A Sweet Solution: Why Reducing Your Sugar Intake Doesn’t Have to Mean Missing Out on Delicious Desserts

in General 01 January 1999

There cannot be many people who do not enjoy sugar in one form or another. Whether our favourite sugary indulgence comes in the form of cake, biscuits, chocolate, fizzy drinks or even just a hint of jam or marmalade on our morning toast, we all crave something sweet from time to time, even if we try to make it a rule to eat healthily. Indeed, if it sometimes seems as if we are hardwired to seek out sugary snacks, that isn’t a million miles from the truth. Nutritionists have long been aware that sugar interacts with the reward centres of the brain in much the same way as addictive drugs can do. It may even be the case that it is human instinct, evolved since the earliest days of our species, to seek out foods such as sugar, which are energy powerhouses, as they offer us the best possible chance of survival.

The Extent of the Excess

Ironically, however, the instinct that helped our hunter-gatherer ancestors to survive may be killing us today; over-consumption of sugar has been linked to a raft of health problems, the best-known of which being obesity. The WHO’s (World Health Organisation) recent draft guideline which addresses our excessive sugar consumption advices that, ideally, sugar should count for no more than five percent of our calories and certainly not more than ten percent. It is easy to understand the WHO’s concern about sugar, when we consider that diets that are overly rich in sugar are associated with not only weight gain and tooth decay, but also with such life threatening conditions as diabetes and cardiovascular disease. Sugar has also been linked to such widespread problems as anxiety, depression, chronic fatigue and ADHD (attention deficit hyperactivity disorder) and, worryingly, some medical experts believe that people whose diet contains an excess of sugar may be helping to pave the way in later life for memory problems and dementia.

Sweet Strategies for Replacing Refined Sugar in Our Diet

While any kind of sugar in excess may be a health risk, it is refined sugar that comes in for the most frequent and vehement criticism from medical experts. That is perhaps unsurprising when we consider the ubiquity of refined sugar; it is an ingredient of many of the prepackaged food items we consume on a daily basis, both sweet and savoury. For anyone who is interested in safeguarding their health and that of their loved ones, the thought that they may be putting their health at risk by consuming too much refined sugar is a troubling one indeed. Cutting back on refined sugar and moderating our intake of sugar rich food items, including fruit, chocolate and even, to the surprise of some people, alcohol may not just be good for our waistlines but also beneficial to our long term health. However, it is not necessary to forbid ourselves the occasional sweet treat, especially in the case of cakes and desserts that are prepared at home. By using unrefined sugar to replace refined sugar in recipes and limiting the sugar content to ensure it is not excessive it is still possible to satisfy a sweet tooth. Alternatives to sugar include other natural sweeteners such as coconut nectar, blackstrap molasses and brown rice syrup; these and others may be used to replace refined sugar in recipes.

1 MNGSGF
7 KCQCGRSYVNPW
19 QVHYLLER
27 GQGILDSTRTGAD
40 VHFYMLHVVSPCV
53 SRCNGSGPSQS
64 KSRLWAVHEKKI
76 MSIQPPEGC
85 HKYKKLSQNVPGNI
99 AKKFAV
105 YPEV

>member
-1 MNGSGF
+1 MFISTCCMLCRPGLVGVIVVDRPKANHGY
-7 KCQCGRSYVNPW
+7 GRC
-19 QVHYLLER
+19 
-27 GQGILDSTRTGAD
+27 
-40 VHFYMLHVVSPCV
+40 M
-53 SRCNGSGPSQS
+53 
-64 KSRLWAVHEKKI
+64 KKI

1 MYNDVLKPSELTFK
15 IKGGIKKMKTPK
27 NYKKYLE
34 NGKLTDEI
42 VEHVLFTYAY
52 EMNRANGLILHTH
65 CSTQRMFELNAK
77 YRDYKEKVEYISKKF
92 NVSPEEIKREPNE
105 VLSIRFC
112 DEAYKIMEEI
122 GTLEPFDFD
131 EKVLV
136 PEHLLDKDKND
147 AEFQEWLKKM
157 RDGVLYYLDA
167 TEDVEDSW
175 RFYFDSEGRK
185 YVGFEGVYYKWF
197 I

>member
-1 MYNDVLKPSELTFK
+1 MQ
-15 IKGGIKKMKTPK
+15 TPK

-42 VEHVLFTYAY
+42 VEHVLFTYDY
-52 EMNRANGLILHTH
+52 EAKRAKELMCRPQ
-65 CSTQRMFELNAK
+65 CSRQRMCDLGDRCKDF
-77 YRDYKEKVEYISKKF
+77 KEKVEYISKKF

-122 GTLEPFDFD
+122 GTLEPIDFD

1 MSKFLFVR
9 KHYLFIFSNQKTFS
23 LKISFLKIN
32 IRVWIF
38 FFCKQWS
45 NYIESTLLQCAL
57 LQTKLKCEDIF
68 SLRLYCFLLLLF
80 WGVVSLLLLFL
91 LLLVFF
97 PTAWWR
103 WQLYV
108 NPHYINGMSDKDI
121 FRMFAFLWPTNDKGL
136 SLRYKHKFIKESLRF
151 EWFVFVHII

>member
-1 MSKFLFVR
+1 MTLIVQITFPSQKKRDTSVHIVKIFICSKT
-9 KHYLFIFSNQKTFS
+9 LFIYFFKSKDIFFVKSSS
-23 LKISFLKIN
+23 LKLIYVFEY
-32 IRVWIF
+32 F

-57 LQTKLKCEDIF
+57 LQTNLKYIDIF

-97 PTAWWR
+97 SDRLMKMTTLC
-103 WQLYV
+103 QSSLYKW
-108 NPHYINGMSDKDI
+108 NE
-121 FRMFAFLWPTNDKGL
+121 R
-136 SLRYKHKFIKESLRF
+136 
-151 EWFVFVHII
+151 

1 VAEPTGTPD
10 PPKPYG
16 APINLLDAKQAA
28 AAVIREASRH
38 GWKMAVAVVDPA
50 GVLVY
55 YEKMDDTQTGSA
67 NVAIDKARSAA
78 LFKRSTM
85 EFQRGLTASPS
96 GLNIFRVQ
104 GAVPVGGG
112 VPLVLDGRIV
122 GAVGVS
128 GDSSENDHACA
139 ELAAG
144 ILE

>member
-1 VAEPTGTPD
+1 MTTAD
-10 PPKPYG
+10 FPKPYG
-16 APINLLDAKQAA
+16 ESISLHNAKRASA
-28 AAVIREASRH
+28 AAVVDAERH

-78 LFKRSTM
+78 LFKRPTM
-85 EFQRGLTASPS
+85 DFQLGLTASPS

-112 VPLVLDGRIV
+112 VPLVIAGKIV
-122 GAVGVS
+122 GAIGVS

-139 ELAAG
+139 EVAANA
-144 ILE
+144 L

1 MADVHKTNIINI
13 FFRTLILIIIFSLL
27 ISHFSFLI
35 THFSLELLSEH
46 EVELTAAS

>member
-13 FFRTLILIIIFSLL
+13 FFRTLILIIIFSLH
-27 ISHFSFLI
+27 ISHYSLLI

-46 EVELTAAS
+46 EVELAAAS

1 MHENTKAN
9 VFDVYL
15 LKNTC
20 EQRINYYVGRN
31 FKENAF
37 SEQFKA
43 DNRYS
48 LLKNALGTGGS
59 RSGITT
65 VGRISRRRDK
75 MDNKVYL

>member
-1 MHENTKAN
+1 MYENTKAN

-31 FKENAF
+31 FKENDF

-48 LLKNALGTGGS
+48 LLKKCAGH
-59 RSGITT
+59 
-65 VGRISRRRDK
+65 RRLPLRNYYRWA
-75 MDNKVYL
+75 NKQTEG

Finding the Middle Ground

In practical terms, it would be extremely difficult to cut refined sugar from out diet altogether for the simple reason that so many of the foods we love contain it. Moreover refined sugar occurs as an ingredient in some unexpected places, such as in condiments and pre-prepared savoury dishes, which can make it very difficult to accurately monitor our consumption of refined sugar if we are not preparing every single meal from scratch. Moreover, it is important for anyone who is concerned about eating healthily to be aware that some food items which have a reputation for being a healthy option may, in fact, contain as much sugar as obvious baddies such as cake and biscuits. Fruit juices, smoothies and vitamin enriched diet shakes all typically contain a large amount of sugar and while their promised health benefits may offset this, health conscious people may wish to check the packaging of even these products to check that they are not exceeding their recommended intake of sugar by consuming such food items.

Contributed by Jenni Gannon


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The British Wheel of Yoga